De León promised to defend public freedoms and the rule of law, as well as make progress in the negotiations with the guerrillas, and purge the armed forces of their bad apples. He sacked the defence minister General José Domingo García Samayoa, replacing him with General Jorge Roberto Perussina Rivera, who had been implicated in the massacres of the 1980s. On 3 July, his cousin Jorge Carpio, who was playing a vital role in the peace negotiations, was assassinated by right-wingers. On 26 August, he demanded that both all the deputies in the National Congress and all the members of the Supreme Court of Justice resign. This created a crisis that was not resolved until 16 November, resulting in 43 amendments to the 1985 constitution, which were approved in a referendum on 30 January 1994. On 6 January, negotiations began with the main guerrilla group, the URNG, but this time under the auspices of both the United Nations and the Organization of American States (OAS), and with a reduced role of the Guatemalan military in comparison with the previous negotiations. On 29 March, he signed the Global Accord on Human Rights, which amongst other things demanded the disbandment of the Autodefence Civil Patrols (PAC), which had been accused of involvement in the massacres occurring during the Civil War.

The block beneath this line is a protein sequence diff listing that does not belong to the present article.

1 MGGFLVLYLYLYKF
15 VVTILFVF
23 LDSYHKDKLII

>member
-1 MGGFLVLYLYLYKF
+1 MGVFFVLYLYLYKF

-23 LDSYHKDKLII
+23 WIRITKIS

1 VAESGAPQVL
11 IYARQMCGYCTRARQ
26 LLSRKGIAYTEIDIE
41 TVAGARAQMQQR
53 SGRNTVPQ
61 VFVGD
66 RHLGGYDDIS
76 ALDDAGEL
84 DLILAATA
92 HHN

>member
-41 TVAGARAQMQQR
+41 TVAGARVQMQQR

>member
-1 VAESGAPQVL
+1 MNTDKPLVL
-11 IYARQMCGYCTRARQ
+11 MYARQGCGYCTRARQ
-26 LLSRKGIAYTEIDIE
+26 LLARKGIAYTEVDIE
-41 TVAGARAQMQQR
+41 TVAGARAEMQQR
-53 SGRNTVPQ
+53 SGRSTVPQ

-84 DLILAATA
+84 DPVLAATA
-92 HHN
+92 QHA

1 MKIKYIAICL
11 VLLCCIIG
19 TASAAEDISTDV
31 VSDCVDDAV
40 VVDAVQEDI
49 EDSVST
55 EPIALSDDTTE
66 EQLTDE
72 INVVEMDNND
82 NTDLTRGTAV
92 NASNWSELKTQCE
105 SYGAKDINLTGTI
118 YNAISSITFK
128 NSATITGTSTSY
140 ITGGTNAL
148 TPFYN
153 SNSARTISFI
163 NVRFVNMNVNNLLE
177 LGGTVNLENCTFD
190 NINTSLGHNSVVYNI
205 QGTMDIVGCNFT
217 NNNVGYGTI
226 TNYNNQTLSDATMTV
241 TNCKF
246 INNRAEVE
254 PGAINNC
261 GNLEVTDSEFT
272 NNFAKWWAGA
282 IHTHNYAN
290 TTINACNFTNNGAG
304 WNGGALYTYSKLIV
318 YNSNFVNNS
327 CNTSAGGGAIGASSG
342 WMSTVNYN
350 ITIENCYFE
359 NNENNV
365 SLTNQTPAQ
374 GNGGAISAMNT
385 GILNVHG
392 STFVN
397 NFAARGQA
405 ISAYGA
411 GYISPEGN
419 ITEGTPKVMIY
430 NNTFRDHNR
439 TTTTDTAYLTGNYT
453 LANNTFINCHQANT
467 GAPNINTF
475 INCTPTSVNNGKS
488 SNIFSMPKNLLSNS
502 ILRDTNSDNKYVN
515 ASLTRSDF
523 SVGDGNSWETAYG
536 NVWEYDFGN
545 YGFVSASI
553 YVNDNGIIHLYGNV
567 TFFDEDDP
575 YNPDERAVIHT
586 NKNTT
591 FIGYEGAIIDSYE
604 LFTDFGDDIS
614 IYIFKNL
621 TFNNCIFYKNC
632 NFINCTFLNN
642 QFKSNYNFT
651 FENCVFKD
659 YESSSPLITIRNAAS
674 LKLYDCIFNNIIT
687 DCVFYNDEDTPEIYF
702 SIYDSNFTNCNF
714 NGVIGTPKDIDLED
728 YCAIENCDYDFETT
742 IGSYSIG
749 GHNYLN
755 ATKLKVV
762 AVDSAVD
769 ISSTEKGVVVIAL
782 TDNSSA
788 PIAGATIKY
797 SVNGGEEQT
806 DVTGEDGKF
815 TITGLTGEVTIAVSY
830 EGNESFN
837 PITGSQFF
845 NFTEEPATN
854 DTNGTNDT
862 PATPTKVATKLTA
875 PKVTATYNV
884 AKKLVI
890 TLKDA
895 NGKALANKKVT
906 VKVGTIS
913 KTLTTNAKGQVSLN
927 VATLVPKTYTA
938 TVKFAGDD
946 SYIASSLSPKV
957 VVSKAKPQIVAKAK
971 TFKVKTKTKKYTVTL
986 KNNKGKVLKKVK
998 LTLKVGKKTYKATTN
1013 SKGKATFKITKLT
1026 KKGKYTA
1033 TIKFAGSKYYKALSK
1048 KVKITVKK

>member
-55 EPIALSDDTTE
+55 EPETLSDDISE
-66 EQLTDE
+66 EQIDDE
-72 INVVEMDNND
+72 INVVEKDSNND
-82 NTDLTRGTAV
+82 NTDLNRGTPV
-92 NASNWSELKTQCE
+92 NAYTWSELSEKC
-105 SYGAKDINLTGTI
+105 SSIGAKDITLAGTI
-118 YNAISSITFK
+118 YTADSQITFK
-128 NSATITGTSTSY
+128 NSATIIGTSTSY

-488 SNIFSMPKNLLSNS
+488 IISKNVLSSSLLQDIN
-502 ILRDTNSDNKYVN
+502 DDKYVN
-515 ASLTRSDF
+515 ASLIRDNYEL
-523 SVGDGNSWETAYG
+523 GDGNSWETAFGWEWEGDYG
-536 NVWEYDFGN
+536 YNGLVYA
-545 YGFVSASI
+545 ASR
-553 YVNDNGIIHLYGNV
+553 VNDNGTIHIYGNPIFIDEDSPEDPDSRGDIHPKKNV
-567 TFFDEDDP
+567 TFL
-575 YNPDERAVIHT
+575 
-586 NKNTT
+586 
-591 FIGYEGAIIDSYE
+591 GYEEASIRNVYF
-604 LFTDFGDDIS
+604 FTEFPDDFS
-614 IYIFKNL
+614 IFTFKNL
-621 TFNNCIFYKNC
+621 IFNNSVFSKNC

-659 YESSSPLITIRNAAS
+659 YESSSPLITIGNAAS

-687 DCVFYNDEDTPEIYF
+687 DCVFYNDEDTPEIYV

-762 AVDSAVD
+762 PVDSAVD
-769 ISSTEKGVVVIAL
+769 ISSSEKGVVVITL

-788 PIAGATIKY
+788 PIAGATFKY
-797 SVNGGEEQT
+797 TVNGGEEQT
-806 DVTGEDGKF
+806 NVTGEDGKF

Both the murder of Supreme Court chief Eduardo Epaminondas González Dubón on 3 April, and a masacre of civilians by soldiers in Xamán, department of Alta Verapaz, on 5 October 1995, created high levels of tension in the country, and put strains on the peace process. Yet in spite of these tensions free elections were able to be held under de León's rule. On 14 August 1994, 80 of the 116 seats in the National Congress came up for election, unusual in Guatemala where the members of Congress normally stand for election to coincide with the presidential election. On 14 November 1995, a new presidential election was held, and in the second round on 7 January 1996, Álvaro Arzú won to replace de León.

Life afterwards[edit]

In October 1996, de Leon became a deputy in the Central American Parliament. During the next few years he worked as an international advisor and was an election monitor for the OAS. In 1999 he joined the Guatemalan Republican Front (FRG), and was elected to the Congress in the November elections. Then, on March 18, 2002, he resigned his seat in the Congress and from the FRG, declaring that he wished he had never accepted their leader Efraín Ríos Montt's invitation to join the party. His intention was to write his memoirs and re involve himself in international work but he died while visiting Miami, United States, on 16 April; probably from a diabetic coma.[3] National mourning was declared, he was given a state funeral and was posthumously awarded the Grand Collar of the Sovereign National Congress.

References[edit]

  1. ^ Ramiro de Leon Carpio Biografias y Vidas. (accessed January 22, 2010)
  2. ^ Wilkinson, Tracy. "Guatemala Leader Seizes Total Power," LA Times, 26 May 1993. (accessed 22 January 2010)
  3. ^ "Ramiro de Leon Carpio, 60; Former Guatemala Leader", Associated Press, 17 April 2002. (accessed 22 January 2010)

External links[edit]

Political offices
Preceded by
Gustavo Espina
President of Guatemala
1993–1996
Succeeded by
Álvaro Arzú